Noam Chomsky expressed the contemporary dissonance in an interview about the Occupy movement. Speaking about the US he said, “For the majority, real incomes have pretty much stagnated, sometimes declined. Benefits have also declined and work hours have gone up, and so on. It's not third world misery, but it's not what it ought to be in a rich society, the richest in the world, in fact, with plenty of wealth around, which people can see, just not in their pockets.”
Disputing that the Left Front candidate in the French Presidential election, Jean-Luc Mélenchon, was simply an angry throwback to ‘70s bolshieness, politics professor Philippe Marlière, pointed out that Mélenchon has realised something that neoliberals and Blairite social democrats remain oblivious to.
“Our societies have never been as productive and wealthy as today,” he wrote in April, “but the majority of the population are getting poorer despite working harder and harder. The problem is not a question of wealth production … but of redistribution of wealth.”
To put it in more intellectual terms, what we are experiencing now in the West, is artificial scarcity. The social ecologist Murray Bookchin thought that in the 1960s, the developed world was on the verge of “post scarcity”. In the past, the material fact of scarcity, he believed, provided an objective reason for the re-emergence of privilege and domination, after they were overturned by revolution.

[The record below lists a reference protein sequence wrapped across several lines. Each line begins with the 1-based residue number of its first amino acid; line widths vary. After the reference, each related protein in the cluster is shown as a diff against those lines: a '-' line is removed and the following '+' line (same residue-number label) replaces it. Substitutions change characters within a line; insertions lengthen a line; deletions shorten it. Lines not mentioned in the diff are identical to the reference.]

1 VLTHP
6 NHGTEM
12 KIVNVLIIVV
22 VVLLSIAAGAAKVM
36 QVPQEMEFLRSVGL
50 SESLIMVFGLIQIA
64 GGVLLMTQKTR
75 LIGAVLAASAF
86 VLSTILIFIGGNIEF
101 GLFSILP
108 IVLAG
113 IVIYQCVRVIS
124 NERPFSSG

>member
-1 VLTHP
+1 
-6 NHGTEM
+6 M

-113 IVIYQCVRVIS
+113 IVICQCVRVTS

“Any society that could promise little more materially than equality of poverty invariably engendered deep-seated tendencies to restore a new system of privilege,” he wrote in Listen, Marxist! “The ‘masses’ were always compelled to return to a lifetime of toil and were rarely free to establish the organs of self-management that could last beyond the revolution”.
But in 1969, when he wrote that essay, Bookchin believed that the compulsions of scarcity were disappearing. Humanity was solving its economic problem, the predicament Keynes described as “the primary, most pressing problem, of the human race” since the dawn of time, “the struggle for subsistence.” If humanity was on the cusp of “post-scarcity” in 1969, we have certainly entered that state now.
That is why the problem we face not, as Marlière points out, one of wealth production. But it is not just a question of redistributing wealth either, but also of the conditions under which wealth is produced, and who controls, as the Marxists used to say, the means of production. Whether we will continue to allow resources to be controlled by small elites – boards of directors and shareholders – or democratize the economy.
A false choice
In the midst of the Great Recession, we are being presented with a choice, of higher unemployment and its associated malaises, or economic growth. We should rebel against the two sides of that choice. “We suffer from downturns but it is not the same as needing growth. We want stability of economic activity,” says The Spirit Level’s Richard Wilkinson. “People see it as a choice of either higher unemployment or economic growth. Again, we must break that idea and show that there are other possibilities.”
John Maynard Keynes realised the potential for humanity to solve its economic problem. But despite saving capitalism from itself during the Great Depression, he seemed blind as to how the system he helped preserve would stymie the potential for the “economic bliss” he foresaw. That’s one reason why he wasn’t, as John Lancaster claims, the “greatest economist who ever lived”. Or if he was, it tells you something quite revealing about all the others.